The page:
A new client of mine understood that he needed to pump up his online presence. A Google search for his name yielded a dismal number of relevant results, plus he had a common name and the little that was out there about him was lost in a sea of same-named people.
To win at executive job search in the digital age, he knew that having on-brand evidence online supporting and differentiating his promise of value was critical. Recruiters and hiring decision makers Googling “his name” were assessing him based on what they found.
Think that your online identity doesn’t factor into executive hiring decision-making? See my post Does Your Online Identity Scream “Hire Me”?
My client also understood that blogging was a powerful way to extend his online footprint and build evangelism for his brand and promise of value in the marketplace. But he didn’t enjoy writing and knew he didn’t have the time or inclination to commit to his own blog.
Although I hate to dissuade anyone from starting a blog because I love blogging so much and I know what it can do for executives in job search (see my post Executive Job Search and Blogging: Perfect Together), I know that working your own blog may not be a realistic piece in your personal brand communications plan.
Here are 10 places to build top-landing search results for your name:
Realize that the sequence of search results that you get for your name may not be the same as the results others get for your name. They can vary by location and even from one computer to the next, in the same room!
Create branded, searchable profiles on these strong link-weight sites. Update them as you gain new skills, certifications, achievements, etc., and when your target changes:
Make sure your profile is branded, searchable, and 100% complete. Download my free e-book, Executive Branding and Your LinkedIn Profile: How to Transform Your Executive Brand, Resume, and Career Biography Into a Winning LinkedIn Profile.
Once it gains traction, your LinkedIn profile should land within your top 3-4 search results.
2. Google Profile
One of the nifty things about the search result for your Google Profile – it appears on the search page with your gravatar (tiny photo), if you’ve uploaded a photo with your profile. Very eye-catching!
Hiring professionals run searches on ZoomInfo when they’re filling jobs. Brand up your profile, if one exists. Otherwise create one.
The beauty of a VisualCV is in its interactivity and multi-media features, and you can link to PDFs of your portfolio of personal marketing documents (resume, bio, references, etc.). Practically everything you want people to know about you is housed on one web page.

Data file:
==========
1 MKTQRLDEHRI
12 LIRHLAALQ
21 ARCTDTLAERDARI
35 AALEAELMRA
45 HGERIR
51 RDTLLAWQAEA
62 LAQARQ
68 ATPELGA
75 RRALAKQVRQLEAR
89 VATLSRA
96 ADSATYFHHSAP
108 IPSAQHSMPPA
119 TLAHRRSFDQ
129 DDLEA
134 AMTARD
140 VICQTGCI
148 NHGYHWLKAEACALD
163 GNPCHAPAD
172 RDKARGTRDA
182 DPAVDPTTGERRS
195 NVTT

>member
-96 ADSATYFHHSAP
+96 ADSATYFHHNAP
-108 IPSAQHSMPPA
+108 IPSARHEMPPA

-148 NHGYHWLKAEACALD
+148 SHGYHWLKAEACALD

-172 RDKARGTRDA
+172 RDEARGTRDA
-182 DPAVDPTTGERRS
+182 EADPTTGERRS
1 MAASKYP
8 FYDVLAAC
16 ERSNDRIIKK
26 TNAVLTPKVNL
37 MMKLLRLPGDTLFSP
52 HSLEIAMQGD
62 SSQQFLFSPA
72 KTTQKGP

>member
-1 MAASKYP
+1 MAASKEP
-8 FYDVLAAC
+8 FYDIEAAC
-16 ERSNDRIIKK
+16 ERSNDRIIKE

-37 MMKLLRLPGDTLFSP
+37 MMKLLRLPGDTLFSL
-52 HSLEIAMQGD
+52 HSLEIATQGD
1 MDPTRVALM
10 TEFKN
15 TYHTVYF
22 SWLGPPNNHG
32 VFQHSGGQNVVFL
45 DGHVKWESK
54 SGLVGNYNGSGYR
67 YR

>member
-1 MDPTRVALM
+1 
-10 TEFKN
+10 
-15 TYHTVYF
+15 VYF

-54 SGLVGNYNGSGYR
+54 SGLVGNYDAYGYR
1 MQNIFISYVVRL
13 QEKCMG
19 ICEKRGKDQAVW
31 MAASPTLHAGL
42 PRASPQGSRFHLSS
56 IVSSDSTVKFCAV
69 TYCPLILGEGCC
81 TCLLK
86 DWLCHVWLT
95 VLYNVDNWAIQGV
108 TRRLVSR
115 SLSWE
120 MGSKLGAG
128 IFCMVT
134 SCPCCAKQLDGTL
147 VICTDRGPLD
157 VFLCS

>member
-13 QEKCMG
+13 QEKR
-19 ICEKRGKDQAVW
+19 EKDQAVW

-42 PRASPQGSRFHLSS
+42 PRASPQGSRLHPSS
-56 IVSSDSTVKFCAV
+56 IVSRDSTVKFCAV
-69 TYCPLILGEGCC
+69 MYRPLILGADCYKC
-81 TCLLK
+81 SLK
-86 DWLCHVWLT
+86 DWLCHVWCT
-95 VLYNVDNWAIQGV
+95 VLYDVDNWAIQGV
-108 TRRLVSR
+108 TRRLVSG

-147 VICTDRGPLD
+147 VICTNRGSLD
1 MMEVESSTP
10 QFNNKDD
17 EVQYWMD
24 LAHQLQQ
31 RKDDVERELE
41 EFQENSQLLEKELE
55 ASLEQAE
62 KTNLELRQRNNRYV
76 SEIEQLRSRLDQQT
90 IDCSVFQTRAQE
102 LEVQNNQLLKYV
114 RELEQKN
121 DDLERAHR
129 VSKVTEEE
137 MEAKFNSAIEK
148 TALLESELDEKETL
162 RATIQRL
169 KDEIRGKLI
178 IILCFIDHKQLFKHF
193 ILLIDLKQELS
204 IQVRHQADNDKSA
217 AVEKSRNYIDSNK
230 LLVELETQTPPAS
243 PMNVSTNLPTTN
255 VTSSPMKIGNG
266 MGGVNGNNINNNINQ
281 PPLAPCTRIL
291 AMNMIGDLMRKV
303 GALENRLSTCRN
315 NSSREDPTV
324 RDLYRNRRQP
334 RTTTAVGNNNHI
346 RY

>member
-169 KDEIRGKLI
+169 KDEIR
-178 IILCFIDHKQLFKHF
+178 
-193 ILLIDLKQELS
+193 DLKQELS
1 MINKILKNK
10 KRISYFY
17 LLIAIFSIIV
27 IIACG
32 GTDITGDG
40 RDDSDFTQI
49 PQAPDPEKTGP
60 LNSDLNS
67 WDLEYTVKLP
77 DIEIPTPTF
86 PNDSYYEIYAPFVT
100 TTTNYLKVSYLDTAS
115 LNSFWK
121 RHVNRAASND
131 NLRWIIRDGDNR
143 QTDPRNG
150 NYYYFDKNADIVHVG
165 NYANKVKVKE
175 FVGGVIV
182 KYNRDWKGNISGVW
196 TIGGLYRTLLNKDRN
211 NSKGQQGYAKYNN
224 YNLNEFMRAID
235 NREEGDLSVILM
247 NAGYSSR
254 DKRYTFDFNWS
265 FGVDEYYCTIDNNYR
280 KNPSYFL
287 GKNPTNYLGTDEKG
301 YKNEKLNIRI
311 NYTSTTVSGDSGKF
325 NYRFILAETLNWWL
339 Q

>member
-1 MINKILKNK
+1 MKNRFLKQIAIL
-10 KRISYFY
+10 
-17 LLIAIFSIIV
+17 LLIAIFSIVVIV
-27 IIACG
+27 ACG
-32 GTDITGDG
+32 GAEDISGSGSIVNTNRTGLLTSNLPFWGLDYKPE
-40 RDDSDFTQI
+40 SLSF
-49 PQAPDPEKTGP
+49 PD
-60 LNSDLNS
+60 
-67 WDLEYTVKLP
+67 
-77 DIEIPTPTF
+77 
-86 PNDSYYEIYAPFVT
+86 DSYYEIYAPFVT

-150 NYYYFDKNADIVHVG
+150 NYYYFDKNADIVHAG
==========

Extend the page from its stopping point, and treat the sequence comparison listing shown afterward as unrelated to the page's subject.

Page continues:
Create a key word-rich profile (or bio) on these and other social networking sites. Establishing presence here positions you as up-to-date and social media-savvy. Come back and get busy leveraging all that social networks have to offer. Want to follow me on Twitter?
6. Business Week’s Business Exchange
Enables you to save, post, react on and share news in the Business Exchange. Register using your LinkedIn account.
7. Amazon, Barnes and Noble, and other online booksellers.
Create a profile and write book reviews on relevant publications.
8. Relevant professional organizations that allow you to create a profile.
See Job-Hunt.org’s monster list of over 1,000 national and international Professional Associations and Societies.
Other ways to build your online footprint.
9. Publish white papers and articles on relevant websites.
And check out your professional affiliations and organizations. They would probably love to have you contribute content to their websites.
10. Build a website using the domain “yourname.com”.
Even if you don’t plan to do this, it’s important to claim your name by owning the domain. GoDaddy is a good, inexpensive (about $10/year) place to do this. Your website can be a 4 or 5 page web portfolio of your personal marketing documents (executive resume, career biography, achievement summary, leadership initiatives, etc.)
And a bonus suggestion:
You can still reap much of blogging’s benefits, without committing to maintaining your own, (You knew I had to get blogging in here somewhere!) by:
11. Guest blogging and commenting on relevant blogs.
See my post, Blog Commenting: Build and Brand Your Online Identity and GQ (Google Quotient) and my Job-Hunt.org article, Build Your Personal Brand Online by Guest Blogging.
NOTE: If you don’t have a personal website, include a link to your VisualCV or Google Profile when you guest blog or comment on blogs, so people will be led to the brand-reinforcing information you want them to know about you.